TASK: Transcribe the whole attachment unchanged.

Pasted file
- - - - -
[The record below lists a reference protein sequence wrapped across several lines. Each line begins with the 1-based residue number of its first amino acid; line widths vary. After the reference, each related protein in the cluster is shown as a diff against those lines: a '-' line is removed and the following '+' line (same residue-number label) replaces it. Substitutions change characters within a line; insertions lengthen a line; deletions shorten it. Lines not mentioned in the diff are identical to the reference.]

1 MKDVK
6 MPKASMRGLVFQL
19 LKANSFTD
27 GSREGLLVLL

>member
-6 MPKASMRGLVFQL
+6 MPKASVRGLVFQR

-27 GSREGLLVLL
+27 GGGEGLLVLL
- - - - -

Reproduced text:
[The record below lists a reference protein sequence wrapped across several lines. Each line begins with the 1-based residue number of its first amino acid; line widths vary. After the reference, each related protein in the cluster is shown as a diff against those lines: a '-' line is removed and the following '+' line (same residue-number label) replaces it. Substitutions change characters within a line; insertions lengthen a line; deletions shorten it. Lines not mentioned in the diff are identical to the reference.]

1 MKDVK
6 MPKASMRGLVFQL
19 LKANSFTD
27 GSREGLLVLL

>member
-6 MPKASMRGLVFQL
+6 MPKASVRGLVFQR

-27 GSREGLLVLL
+27 GGGEGLLVLL